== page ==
Hundreds of dockers will begin a two-week strike from Monday over a wage dispute, continuing the labor unrest that hit several sectors over the summer.
Members of Unite in the Port of Liverpool will dock from Monday evening, hours after the Queen’s funeral.
Peel Ports Group, which runs the port, said workers had turned down an offer of an 8.3% pay rise, which was supplemented by a one-off payment of £750.
Unite said it was a real wage cut due to rising inflation, arguing that the port’s owners could afford a higher pay rise.
David Huck, the Port’s Chief Operating Officer, said: “I am deeply disappointed that Unite has rejected our extensive salary package after many months of negotiations.
“This is bad news for our employees, families and other local employers.
“We fully recognize our colleagues’ concerns about the cost of living crisis and have responded with a pay package that represents an average annual salary increase of 10%.
“The Port of Liverpool is a major employer in the Liverpool City area.
“We have invested over £1.2bn over the past decade, transforming the region’s prosperity, creating over 900 new skilled jobs and in turn supporting over 7,200 additional local jobs in the supply chain.
“We call on the union to work with us at the negotiating table so that we can find a solution together.”
Sharon Graham, Unite general secretary, said: “Workers across the country are fed up with being told they must hurt their wages and living standards while employer after employer is guilty of rampant profiteering.”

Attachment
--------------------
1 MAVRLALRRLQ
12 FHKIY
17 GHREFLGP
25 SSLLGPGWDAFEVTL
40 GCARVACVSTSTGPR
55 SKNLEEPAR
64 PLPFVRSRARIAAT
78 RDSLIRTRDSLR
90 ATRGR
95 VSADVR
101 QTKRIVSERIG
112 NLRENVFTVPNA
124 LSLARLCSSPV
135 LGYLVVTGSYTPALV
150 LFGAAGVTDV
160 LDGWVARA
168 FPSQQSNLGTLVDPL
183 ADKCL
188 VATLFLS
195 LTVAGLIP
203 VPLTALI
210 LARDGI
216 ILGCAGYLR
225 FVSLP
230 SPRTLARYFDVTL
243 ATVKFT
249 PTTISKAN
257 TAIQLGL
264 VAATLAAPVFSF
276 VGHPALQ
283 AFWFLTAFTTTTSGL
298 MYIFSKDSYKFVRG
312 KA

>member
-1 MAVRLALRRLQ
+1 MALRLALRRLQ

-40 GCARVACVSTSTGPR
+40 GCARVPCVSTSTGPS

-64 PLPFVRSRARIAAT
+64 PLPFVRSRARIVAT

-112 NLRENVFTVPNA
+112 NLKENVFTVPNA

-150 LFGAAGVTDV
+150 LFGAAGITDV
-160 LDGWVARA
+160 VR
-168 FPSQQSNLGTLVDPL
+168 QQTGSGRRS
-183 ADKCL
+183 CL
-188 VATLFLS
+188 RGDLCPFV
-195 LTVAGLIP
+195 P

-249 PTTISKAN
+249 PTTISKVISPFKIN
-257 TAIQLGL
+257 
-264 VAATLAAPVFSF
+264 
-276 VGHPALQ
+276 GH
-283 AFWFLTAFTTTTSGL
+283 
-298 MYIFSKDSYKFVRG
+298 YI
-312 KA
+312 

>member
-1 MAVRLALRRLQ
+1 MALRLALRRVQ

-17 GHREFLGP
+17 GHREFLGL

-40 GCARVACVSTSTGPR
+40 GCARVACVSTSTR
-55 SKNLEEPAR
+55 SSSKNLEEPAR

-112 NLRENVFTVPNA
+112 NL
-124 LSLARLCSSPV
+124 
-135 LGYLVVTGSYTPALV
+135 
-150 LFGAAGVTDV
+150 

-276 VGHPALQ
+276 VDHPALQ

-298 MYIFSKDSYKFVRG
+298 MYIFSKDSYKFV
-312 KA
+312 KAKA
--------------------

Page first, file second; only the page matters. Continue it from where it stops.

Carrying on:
She said the port’s owners must make a “reasonable offer and fulfill their previous salary promises”.
The company said it has also committed to a shift pattern change that will result in a 25 percent reduction in night shift work.
The average salary for container workers would rise to around £43,000 a year, well above the Liverpool City area and the national average, she added.
The Port of Liverpool operates two container terminals, the Royal Seaforth Container Terminal (RSCT) and Liverpool2.
RSCT has connections to a number of countries including Canada, Spain, Italy, Portugal, Cyprus and Turkey, as well as feeder services linking Liverpool to India, Africa, South America and the Far East.
Liverpool 2 is one of the most operationally efficient and modern terminals in Northern Europe, accommodating some of the world’s largest container ships.
A total of 845 staff work at the Port of Liverpool’s container department, which handled around 525,000 containers in 2021.
The goods in the containers were distributed around the world and included imports and exports, such as retail and industrial products.
– Unite members at the Felixstowe docks will stage an eight-day strike from September 27 in a separate pay dispute, while train drivers at 12 rail companies will strike on October 1-5, making travel to and from the Conservative Party Conference in Birmingham concerns.
– After months of labor disputes, longstanding disputes in the rail industry remain unresolved.